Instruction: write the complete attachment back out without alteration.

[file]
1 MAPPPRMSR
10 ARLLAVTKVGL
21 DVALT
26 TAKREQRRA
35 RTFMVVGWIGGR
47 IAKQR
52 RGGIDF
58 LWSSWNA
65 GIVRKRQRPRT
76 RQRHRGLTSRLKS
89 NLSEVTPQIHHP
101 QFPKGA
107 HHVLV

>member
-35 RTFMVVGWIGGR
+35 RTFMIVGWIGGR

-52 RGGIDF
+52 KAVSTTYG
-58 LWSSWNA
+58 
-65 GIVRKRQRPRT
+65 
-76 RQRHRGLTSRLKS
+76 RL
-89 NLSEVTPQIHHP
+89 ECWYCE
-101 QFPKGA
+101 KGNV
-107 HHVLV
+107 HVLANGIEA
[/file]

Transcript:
1 MAPPPRMSR
10 ARLLAVTKVGL
21 DVALT
26 TAKREQRRA
35 RTFMVVGWIGGR
47 IAKQR
52 RGGIDF
58 LWSSWNA
65 GIVRKRQRPRT
76 RQRHRGLTSRLKS
89 NLSEVTPQIHHP
101 QFPKGA
107 HHVLV

>member
-35 RTFMVVGWIGGR
+35 RTFMIVGWIGGR

-52 RGGIDF
+52 KAVSTTYG
-58 LWSSWNA
+58 
-65 GIVRKRQRPRT
+65 
-76 RQRHRGLTSRLKS
+76 RL
-89 NLSEVTPQIHHP
+89 ECWYCE
-101 QFPKGA
+101 KGNV
-107 HHVLV
+107 HVLANGIEA